The prayer of the Pharisee
Read verses 11-12 again and record all the details that you notice concerning the Pharisee’s prayer.
Here are a few things I noticed:
- His position. He did not humble himself in word or in position. In his own assumed righteousness, he boldly came and stood before the throne of God.
- His prayer It seems as if the Pharisee wasn‟t praying to God as much as he was having a conversation with himself. The NKJV reads, “The Pharisee stood and prayed thus with himself…”
- His petitions. Notice that the Pharisee did not actually ask God to provide for a single need— physical, spiritual or otherwise. He conversed with himself about all of his good deeds. He commented on his clean record, his tithing, his fasting and how he was better than other men. As mentioned by Jesus in verse 9, the Pharisee trusted completely in his own righteousness.
- His problem. The Pharisee does not confess any sin, spend any time in adoration or worship of God or pray for the needs of any other person. The problem with the Pharisee‟s prayer was that it wasn’t a prayer.
- His priority. Even while in the Presence of God, the Pharisee was completely absorbed in himself. A religion unto himself, the Pharisee had no need of a Savior to deliver him from his sins or a Father to supply his daily needs of mercy and grace.
The phrase “I thank you that I am not like other men…” caught my eye. The Pharisee of this parable believed that he was superhuman…that he did not suffer from the same terminal sin problem as every other member of the human race. Jesus, on the other hand, placed the Pharisee and the tax collector on the same plane at the beginning of verse 10, where he described them both as “two men.” Two men with a sin problem. Two men in need of the Savior.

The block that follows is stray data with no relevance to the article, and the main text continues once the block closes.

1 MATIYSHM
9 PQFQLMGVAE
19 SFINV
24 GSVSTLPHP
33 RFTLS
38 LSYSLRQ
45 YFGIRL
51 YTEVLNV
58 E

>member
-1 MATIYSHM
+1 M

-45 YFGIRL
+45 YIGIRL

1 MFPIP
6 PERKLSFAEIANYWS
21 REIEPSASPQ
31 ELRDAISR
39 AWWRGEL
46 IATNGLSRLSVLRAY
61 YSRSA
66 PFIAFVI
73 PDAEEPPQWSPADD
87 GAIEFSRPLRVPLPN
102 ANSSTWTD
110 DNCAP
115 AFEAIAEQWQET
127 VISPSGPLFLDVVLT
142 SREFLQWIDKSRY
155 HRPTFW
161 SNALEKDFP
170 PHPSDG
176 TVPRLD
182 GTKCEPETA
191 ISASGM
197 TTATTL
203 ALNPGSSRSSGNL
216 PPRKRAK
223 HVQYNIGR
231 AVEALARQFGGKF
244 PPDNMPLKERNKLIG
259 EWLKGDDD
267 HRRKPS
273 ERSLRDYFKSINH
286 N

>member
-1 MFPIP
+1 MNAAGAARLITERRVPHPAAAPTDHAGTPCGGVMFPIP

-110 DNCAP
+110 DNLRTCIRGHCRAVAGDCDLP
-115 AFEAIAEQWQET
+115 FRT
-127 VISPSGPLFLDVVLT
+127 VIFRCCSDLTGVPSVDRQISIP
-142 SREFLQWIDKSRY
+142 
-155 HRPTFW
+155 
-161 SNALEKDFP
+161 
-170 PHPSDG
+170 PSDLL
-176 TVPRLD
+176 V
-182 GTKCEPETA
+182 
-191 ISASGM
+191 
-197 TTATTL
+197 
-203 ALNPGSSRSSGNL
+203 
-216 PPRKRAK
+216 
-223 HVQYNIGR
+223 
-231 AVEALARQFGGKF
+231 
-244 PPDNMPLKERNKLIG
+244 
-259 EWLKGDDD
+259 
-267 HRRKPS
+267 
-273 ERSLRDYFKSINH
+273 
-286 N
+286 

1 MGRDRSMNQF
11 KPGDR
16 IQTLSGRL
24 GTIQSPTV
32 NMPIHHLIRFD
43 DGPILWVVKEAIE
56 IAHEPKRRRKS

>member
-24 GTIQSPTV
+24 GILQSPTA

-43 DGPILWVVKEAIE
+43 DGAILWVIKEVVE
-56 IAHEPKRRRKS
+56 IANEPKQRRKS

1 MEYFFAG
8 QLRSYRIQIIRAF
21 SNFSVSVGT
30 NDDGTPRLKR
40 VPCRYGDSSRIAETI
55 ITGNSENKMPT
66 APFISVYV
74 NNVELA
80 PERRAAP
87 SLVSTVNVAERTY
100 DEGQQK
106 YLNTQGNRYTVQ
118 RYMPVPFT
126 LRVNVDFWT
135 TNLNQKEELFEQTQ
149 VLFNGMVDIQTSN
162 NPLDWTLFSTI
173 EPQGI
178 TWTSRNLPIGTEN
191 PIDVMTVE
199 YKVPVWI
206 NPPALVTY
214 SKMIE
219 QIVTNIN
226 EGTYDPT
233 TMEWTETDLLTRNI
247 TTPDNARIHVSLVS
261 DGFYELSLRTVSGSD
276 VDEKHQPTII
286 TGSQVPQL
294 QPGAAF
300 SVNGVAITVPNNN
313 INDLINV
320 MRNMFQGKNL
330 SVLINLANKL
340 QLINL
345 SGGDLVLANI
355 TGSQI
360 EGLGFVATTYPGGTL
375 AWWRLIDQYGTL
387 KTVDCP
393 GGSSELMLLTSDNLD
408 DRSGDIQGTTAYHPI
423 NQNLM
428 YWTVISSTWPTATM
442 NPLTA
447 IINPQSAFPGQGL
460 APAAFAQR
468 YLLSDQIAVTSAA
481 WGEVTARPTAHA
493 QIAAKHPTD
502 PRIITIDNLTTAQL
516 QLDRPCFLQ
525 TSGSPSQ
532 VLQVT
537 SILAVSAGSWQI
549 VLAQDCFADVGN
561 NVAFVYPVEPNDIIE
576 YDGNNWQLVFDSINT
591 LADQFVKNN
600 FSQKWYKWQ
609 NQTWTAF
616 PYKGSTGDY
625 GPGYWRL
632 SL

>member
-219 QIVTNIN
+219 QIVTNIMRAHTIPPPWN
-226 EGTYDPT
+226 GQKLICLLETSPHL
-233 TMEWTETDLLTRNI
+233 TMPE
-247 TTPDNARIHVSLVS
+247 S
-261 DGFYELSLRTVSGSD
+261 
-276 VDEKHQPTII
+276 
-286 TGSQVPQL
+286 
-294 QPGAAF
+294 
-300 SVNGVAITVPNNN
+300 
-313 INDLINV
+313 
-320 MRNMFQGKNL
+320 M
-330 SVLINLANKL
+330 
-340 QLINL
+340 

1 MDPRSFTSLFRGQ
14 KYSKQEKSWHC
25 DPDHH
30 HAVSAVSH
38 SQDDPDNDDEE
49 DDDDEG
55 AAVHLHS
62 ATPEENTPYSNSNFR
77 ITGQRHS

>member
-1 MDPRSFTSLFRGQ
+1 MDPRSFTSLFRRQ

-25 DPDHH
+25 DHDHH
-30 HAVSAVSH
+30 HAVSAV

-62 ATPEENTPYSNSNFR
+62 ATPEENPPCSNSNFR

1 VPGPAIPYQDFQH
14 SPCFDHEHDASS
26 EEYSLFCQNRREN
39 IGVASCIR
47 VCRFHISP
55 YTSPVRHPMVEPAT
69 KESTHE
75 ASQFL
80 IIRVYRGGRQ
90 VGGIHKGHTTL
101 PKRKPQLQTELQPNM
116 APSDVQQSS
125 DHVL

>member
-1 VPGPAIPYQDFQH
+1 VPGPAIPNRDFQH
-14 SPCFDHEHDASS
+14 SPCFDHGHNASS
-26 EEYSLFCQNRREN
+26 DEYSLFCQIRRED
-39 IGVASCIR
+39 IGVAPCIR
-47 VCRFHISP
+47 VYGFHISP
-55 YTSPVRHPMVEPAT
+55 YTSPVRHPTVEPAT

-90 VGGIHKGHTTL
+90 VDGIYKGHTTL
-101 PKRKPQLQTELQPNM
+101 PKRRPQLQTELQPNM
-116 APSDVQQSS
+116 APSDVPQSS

The Prayer of the Tax Collector
Now, please read verse 13 again. Please describe the attitude and behavior of the tax collector.
He was humble and sorrowful. The tax collector in the parable did not suffer from any delusions of his righteousness; he would have read it in the eyes of his countrymen every time they shunned him on the streets of Jerusalem.
I found something interesting hidden away in the original Greek language that I had missed when reading verse 13 in English. In the NKJV, verse 13 reads:
“And the tax collector, standing afar off, would not so much as raise his eyes to heaven…” (emphasis mine).